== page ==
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Universitat Politècnica de València, Spain
Google Scholar: https://scholar.google.es/citations?user=HFKXPH8AAAAJ&hl=en
Title: On the detection of fake news, conspiracy theories, and other harmful information
Abstract: The rise of social media has offered a fast and easy way for the propagation of fake news and conspiracy theories. Despite the research attention that has received, fake news detection remains an open problem and users keep sharing texts that contain false statements. In this keynote I will describe how to go beyond textual information to detect fake news, taking into account also affective and visual information because providing important insights on how fake news spreaders aim at triggering certain emotions in the readers. I will also describe how psycholinguistic patterns and users' personality traits may play an important role in discriminating fake news spreaders from fact checkers. Finally, I will comment on some studies on the propagation of conspiracy theories. The ongoing work done on detection of disinformation, from fake news to conspiracy theories, is in the framework of IBERIFIER, the Iberian media research & fact-checking hub on disinformation funded by the European Digital Media Observatory (2020-EU-IA-0252), and the XAI-DisInfodemics project on eXplainable AI for disinformation and conspiracy detection during infodemics funded by the Spanish Ministry of Science and Innovation (PLEC2021-007681). In the final part of the keynote I will briefly address also the other side of harmful information in social media, hate speech, making emphasis on the case of misogynous memes.
Bio-sketch: Paolo Rosso is Full Professor at the Universitat Politècnica de València, where he is also a member of the Pattern Recognition and Human Language Technology (PRHLT) research center. His research interests are focused on social media data analysis, mainly on fake news and hate speech detection, author profiling, and sarcasm detection. He has published 50+ articles in journals (34 Q1) and 400+ articles in conferences and workshops, he has an H-index of 68 (source: Google Scholar) and he is in the ranking of the top H-index scientists in Spain (http://www.guide2research.com/scientists/ES). He has been PI of several national and international research projects funded by EC, U.S. Army Research Office, Qatar National Research Fund, and Vodafone Spain. Currently, he is the PI of the research project XAI-DisInfodemics on eXplainable AI for disinformation and conspiracy detection during infodemics (Spanish Ministry of Science and Innovation), a member of the EC IBERIFIER project on Monitoring the threats of disinformation (European Digital Media Observatory), the project on Resources and Applications for Detecting and Classifying Polarized Hate Speech in Arabic Social Media (Qatar National Research Fund), and the recent FairTransNLP project on Fairness and Transparency for equitable NLP applications in social media (Spanish Ministry of Science and Innovation). He has been advisor of 26 PhD theses and currently he is the advisor of 8 PhD students. Paolo Rosso gave several keynotes (TSD-2020, CICLing-2019 etc.) and has helped organising 30+ shared tasks at the PAN Lab at CLEF and FIRE evaluation forums, SemEval, IberLEF and Evalita on topics such as author profiling (e.g. profiling bots, haters, and fake news spreaders), hate speech detection, irony detection, misogyny, sexism and toxic language identification. He helped as senior chair or track chair in conferences such as SIGIR, ACL, COLING, EMNLP, just to name a few. Since 2014 he is Deputy Steering Committee Chair of the CLEF Association.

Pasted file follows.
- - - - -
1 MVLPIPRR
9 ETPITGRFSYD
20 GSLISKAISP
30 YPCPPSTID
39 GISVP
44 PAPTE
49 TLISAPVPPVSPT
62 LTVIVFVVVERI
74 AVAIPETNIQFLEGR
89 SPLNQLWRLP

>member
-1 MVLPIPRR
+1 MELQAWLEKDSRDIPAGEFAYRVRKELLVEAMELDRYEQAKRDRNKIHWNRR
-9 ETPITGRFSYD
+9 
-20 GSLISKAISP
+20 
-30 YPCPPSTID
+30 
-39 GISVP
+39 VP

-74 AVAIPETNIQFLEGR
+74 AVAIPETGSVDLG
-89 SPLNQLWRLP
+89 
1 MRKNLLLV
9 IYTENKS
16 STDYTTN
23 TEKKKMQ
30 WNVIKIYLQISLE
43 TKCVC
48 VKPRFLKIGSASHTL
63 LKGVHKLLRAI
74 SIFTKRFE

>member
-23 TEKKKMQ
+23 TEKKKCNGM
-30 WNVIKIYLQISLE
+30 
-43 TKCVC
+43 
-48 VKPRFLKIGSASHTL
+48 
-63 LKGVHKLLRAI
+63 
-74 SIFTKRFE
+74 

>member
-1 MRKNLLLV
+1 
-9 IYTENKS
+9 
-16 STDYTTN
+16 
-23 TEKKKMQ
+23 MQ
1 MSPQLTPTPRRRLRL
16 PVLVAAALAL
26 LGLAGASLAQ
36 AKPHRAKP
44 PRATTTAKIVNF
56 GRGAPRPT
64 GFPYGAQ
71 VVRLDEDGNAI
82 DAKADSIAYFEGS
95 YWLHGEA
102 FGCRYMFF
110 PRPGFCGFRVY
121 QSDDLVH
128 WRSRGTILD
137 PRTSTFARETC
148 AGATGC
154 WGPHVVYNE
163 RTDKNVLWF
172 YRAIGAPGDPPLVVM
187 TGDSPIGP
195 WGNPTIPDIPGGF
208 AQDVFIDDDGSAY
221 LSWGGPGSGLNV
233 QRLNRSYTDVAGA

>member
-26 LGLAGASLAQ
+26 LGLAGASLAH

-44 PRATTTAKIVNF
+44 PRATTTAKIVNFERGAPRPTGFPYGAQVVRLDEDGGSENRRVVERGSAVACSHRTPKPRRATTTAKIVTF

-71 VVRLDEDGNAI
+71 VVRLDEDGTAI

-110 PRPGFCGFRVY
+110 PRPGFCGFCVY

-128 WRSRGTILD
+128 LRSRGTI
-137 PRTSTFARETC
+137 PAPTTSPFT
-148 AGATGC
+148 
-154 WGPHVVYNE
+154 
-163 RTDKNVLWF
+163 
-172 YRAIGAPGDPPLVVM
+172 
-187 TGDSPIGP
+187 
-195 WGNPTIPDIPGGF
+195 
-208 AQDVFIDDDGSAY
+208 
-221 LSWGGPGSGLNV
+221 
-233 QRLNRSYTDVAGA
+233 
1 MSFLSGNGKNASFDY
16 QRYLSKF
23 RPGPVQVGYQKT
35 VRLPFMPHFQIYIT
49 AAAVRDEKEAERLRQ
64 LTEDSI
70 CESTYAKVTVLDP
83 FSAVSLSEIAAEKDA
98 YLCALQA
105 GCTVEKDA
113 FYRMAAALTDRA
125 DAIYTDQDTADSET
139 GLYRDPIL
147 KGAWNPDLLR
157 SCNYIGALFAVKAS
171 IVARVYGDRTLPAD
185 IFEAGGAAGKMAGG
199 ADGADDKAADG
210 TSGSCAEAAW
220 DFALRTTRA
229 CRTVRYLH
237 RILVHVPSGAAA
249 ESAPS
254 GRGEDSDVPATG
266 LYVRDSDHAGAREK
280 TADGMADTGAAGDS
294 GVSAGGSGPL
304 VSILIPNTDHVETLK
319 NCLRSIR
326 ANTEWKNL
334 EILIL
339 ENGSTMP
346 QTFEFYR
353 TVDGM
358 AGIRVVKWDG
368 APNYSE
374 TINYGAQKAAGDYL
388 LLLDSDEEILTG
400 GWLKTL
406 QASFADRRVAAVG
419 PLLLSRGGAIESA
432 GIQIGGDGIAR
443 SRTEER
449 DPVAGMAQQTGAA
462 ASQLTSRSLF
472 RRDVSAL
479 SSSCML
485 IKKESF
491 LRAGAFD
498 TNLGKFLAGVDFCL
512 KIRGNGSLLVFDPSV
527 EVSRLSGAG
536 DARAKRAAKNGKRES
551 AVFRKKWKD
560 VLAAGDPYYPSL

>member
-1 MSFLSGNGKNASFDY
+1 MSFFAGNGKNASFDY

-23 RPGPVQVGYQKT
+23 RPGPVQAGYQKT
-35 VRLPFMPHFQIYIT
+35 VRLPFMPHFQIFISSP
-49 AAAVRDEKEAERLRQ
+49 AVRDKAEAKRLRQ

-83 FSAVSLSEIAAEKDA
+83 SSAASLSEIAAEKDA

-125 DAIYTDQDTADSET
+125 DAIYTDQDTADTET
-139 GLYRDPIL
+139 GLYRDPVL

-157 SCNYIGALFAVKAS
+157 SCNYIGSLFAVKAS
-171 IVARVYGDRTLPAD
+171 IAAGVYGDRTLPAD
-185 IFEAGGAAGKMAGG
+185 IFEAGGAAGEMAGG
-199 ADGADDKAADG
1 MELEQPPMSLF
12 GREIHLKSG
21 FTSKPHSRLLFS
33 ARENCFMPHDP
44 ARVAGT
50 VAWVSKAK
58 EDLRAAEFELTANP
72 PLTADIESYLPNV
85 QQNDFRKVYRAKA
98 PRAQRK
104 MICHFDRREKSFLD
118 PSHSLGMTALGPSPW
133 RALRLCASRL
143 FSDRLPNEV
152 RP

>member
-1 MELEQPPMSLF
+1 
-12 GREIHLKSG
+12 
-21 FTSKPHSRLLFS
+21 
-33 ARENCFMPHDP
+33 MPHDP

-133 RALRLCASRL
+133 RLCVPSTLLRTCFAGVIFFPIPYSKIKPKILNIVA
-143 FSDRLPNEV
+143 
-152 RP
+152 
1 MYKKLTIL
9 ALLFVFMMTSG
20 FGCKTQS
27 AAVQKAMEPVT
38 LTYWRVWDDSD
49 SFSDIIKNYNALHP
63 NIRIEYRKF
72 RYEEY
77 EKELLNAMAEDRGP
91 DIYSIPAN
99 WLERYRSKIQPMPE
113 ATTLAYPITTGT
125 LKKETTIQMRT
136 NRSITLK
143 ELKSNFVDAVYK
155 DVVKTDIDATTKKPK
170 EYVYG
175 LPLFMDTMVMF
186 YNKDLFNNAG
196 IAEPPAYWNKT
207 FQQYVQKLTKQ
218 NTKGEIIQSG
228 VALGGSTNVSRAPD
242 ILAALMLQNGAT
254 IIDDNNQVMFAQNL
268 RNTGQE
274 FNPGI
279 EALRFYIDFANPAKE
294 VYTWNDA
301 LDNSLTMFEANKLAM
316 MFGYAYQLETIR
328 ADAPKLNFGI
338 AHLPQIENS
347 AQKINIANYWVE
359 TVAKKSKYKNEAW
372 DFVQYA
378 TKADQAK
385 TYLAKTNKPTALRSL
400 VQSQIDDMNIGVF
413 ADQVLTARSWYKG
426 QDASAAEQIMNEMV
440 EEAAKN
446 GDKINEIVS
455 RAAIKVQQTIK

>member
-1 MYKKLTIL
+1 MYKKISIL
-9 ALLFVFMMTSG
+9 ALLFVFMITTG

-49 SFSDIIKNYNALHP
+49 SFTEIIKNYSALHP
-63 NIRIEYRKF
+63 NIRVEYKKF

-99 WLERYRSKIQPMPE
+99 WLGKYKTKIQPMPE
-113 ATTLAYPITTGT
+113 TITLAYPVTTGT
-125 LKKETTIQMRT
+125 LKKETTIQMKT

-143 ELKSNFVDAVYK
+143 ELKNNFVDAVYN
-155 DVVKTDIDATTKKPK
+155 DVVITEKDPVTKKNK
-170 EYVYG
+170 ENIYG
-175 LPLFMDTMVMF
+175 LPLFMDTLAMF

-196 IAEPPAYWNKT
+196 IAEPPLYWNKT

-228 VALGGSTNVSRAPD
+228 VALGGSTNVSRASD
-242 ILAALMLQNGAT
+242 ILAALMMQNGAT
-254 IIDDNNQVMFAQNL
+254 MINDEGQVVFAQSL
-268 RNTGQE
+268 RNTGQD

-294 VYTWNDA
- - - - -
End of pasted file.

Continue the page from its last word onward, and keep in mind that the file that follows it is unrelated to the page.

Information Technologies Institute, CERTH, Greece
Google Scholar: https://scholar.google.com/citations?user=Nr7smP8AAAAJ&hl=en
Title: Content, Context and Network-based Approaches for Fighting Disinformation
Abstract: Recent developments and events of worldwide significance such as the COVID-19 pandemic and the war in Ukraine have made clear that online disinformation is a long-lasting challenge of immense scale and complexity. Focusing on visual disinformation that can appear in many forms, including manipulated photos/video, deepfakes, visuals out of context and false connections, a variety of approaches and tools are needed in order to address this challenge. In this talk, I will be presenting our lab’s efforts in this area, across three main directions: approaches which take into account content, context and network-based information. It will include media forensics, deepfake detection and reverse image and video search approaches together with tools already used by journalists and fact-checkers. Key challenges and additional aspects such as actual operational settings, human behaviour and policy issues will also be covered.